What goes up must come down, so with the violent rising air converging toward the storm center at the eye, sinking air develops within. This air dries out, creating the clear, calm eye. Winds are very light here since the focus of convergence and hence strong winds are in the eyewall.

The Storm Surge

Low pressure in the hurricane can act as a plunger, slightly pulling up the water level. However, the components that contribute to the greatest storm surge affect are the winds blowing to the left side of the storm and the topography of the land as the storm makes land fall. The strongest surge comes ashore just to the right of the eye, where the fierce hurricane winds are blowing toward land. Winds on the left side of the storm might actually cause the water level to run slightly lower than normal. Higher water level allows waves to strike farther inland, causing massive property damage.

NAMED TROPICAL CYCLONES WHICH CAME WITHIN 100 MILES 
OF BELIZE CITY OR HAD SIGNIFICANT IMPACTS ON BELIZE    
COUNT
NAME
DATE
 DISTANCE
 CATEGORY
INTENSITY   
  AT
LANDFALL
DESCRIPTION OF EVENT
1
NOT NAMED
1889-09-17
33 
H.Cat.2 
85
-
2
NOT NAMED
1892-10-12
8 
H.Cat.1
75
-
3
NOT NAMED
1893-07-07
24 
T.S.
35
-
4
NOT NAMED
1898-09-16
40 
T.S.
50
-
5
NOT NAMED
1898-11-03
43 
T.S.
50
-
6
NOT NAMED
1900-10-08
86 
T.S.
40
-
7
NOT NAMED
1902-06-20
38 
T.S.
40
-
8
NOT NAMED
1916-09-02
50 
H.Cat.1 
65
-
9
NOT NAMED
1916-10-15
87 
H.Cat.2 
85
-
10
NOT NAMED
1918-08-26
50 
T.S.
55
-
11
NOT NAMED
1921-06-17
30 
T.S.
35
-
12
NOT NAMED
1922-06-13
100 
T.S.
35
-
13
NOT NAMED
1924-06-18
35 
T.S.
35
-
14
NOT NAMED
1931-07-12
51 
T.S.
40
-
15
NOT NAMED
1931-08-16
30 
T.S.
40
-
16
NOT NAMED
1931-09-10
18 
H.Cat.3
110
-
17
NOT NAMED
1931-09-14
72 
T.S.
60
-
18
NOT NAMED
1932-10-01
26 
T.S.
40
-
19
NOT NAMED
1932-10-10
21 
T.S.
40
-
20
NOT NAMED
1933-09-12
44 
H. Cat.1
65
-
21
NOT NAMED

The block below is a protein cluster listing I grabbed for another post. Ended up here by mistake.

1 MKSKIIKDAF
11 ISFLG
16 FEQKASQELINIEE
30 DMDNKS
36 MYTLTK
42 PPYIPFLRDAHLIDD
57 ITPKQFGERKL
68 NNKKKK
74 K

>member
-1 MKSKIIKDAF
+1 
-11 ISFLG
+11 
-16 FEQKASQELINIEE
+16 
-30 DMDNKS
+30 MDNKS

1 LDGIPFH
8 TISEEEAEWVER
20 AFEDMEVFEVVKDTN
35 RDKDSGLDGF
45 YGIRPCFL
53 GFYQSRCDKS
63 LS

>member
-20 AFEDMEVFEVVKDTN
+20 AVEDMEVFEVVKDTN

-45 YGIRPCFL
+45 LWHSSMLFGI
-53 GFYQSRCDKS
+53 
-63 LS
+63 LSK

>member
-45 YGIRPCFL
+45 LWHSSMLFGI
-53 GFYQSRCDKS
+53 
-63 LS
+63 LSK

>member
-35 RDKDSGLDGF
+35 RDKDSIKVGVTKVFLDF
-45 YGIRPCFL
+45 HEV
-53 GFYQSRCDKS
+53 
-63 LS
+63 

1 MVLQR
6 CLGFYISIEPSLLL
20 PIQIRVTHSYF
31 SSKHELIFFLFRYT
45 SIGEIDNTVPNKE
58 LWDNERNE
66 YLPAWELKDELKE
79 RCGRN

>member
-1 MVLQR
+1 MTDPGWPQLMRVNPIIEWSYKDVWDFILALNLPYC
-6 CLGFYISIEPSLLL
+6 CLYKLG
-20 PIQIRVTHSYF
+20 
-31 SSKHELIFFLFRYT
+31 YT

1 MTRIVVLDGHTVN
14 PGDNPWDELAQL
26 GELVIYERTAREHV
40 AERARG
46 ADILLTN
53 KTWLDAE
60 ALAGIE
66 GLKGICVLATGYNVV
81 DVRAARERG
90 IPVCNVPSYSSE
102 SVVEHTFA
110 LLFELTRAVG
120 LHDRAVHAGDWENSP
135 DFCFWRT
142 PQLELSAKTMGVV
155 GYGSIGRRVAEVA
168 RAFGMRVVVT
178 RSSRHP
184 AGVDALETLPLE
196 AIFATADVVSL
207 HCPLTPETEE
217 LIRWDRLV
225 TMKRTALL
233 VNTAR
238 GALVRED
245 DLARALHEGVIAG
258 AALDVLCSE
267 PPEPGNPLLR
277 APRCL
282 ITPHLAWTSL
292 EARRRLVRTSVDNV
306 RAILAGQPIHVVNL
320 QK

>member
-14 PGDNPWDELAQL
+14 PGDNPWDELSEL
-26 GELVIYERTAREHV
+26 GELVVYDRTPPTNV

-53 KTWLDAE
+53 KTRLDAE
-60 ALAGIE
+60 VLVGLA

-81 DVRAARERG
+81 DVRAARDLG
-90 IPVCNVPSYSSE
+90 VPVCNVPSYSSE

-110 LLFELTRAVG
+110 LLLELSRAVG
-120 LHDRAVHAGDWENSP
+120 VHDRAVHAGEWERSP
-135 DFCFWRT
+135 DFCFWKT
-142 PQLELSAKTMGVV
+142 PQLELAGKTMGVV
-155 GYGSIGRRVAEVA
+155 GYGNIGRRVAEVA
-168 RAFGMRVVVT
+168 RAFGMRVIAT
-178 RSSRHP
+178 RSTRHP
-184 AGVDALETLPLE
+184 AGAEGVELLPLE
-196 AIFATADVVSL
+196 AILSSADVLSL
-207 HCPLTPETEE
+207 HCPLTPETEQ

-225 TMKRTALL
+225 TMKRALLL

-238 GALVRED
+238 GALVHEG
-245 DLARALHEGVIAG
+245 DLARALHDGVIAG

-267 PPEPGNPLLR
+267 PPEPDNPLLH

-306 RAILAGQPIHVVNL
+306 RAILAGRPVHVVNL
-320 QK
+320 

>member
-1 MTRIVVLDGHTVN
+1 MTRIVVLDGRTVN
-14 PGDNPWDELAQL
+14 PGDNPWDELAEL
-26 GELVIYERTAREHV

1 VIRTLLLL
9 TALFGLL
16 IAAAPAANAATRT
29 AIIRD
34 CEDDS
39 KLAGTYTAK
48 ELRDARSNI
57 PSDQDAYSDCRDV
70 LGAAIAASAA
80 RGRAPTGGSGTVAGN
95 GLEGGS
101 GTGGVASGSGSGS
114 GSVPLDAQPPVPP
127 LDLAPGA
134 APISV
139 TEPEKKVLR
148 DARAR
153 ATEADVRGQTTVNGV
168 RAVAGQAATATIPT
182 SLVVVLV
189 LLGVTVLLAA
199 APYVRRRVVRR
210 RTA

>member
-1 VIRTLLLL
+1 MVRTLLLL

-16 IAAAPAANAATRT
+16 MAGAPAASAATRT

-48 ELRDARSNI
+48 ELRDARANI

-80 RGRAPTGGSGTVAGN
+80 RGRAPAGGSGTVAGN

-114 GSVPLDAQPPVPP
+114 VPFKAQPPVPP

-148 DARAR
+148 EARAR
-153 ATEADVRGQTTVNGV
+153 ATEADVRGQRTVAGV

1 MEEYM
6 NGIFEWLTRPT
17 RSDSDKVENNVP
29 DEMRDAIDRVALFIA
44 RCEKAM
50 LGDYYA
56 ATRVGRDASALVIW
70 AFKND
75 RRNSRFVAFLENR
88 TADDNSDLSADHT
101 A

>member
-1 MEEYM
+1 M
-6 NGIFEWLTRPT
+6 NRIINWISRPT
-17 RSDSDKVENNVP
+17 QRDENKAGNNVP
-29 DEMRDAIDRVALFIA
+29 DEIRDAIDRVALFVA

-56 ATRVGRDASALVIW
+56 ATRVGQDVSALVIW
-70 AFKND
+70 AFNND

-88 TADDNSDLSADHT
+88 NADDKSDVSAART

1933-09-30
45 
T.S.
35
-
22
NOT NAMED
1934-06-05
12 
T.S.
40
-
23
NOT NAMED
1936-06-12
70 
T.S.
35
-
24
NOT NAMED
1938-10-11
13 
T.S.
40
-
25
NOT NAMED
1939-06-12
13 
T.S.
35
-
26
NOT NAMED
1940-09-21
32 
T.S.
40
-
27
NOT NAMED
1941-09-28
84 
H.Cat.1 
80
-
28
NOT NAMED
1942-09-22
17 
T.S.
35
-
29
NOT NAMED
1942-11-09
29 
H.Cat.2 
85
-
30
NOT NAMED
1943-10-22
48 
T.S.
40
-
31
NOT NAMED
1945-08-31
24 
T.S
35
-
32
NOT NAMED
1945-10-04
66 
H.Cat.1 
70
-
33
NOT NAMED
1946-10-05
65 
T.S.
35
-
34
GILDA
1954-09-27
44 
T.S.
60
-
35
JANET
1955-09-28
60 
H. Cat.5 
165
-
36
ABBY
1960-07-15
64 
H. Cat.1 
65
-
37
ANNA
1961-07-24
54 
H. Cat.1 
70
-
38
HATTIE
1961-10-31
19 
H. Cat.4 
140
News 1
News 2
News 3
News 4
39
FRANCELIA
1969-09-03
74 
H. Cat.2 
85
-
40
EDITH
1971-09-11
26 
T.S.
60
-
41
LAURA
1971-11-20
34 
T.S.
60
-
42
CARMEN
1974-09-02
68 
H. Cat.3 
120
-
43
FIFI
1974-09-19
72 
H. Cat.2 
90
 
44
GRETA
1978-09-19
30 
H. Cat.2 
95
 
45
HERMINE
1980-09-22
29 
T.S.
60
 
46
GERT
1993-09-18
13 
T.S.
35
 
47
KYLE
1996-10-12
67 
T.S.
45
 
48
MITCH
1998-10-27
*150 
H. Cat.5      
155
 
49
KEITH
2000-10-01
35
H.Cat.3 
120
News 1
News 2
News 3
News 4
News 5
News 6
50
CHANTAL
2001-08-21
70
T.S.
60
News 1
News 2
51
IRIS
2001-10-09
80
H. Cat.4 
145
News 1
News 2
News 3
News 4
News 5
52
DEAN
2007-08-21
85
H. Cat 5
165
News 1
News 2
News 3
News 4
53
ARTHUR
2008-05-31
35
TS
40
News 1
News 2
NEWS 3
News 4
News 5
54       ALEX 2010   TS             60                    News  1
55     KARL 2010   TS    
56 MATTHEW 2010   TS    
56 RICHARD 2010   TH. Cat 1    

H= Hurricane

TS= Tropical Storm

Cat= Category on Saffir-Simpson Scale

Here is a very interesting 31mb (large download) PDF about Hurricane Hattie. There is a very interesting section on Ray Auxillou controlling Caye Caulker after Hurricane Hattie, Starts on Page 65 of the pdf file. CLICK HERE for the 31mb download.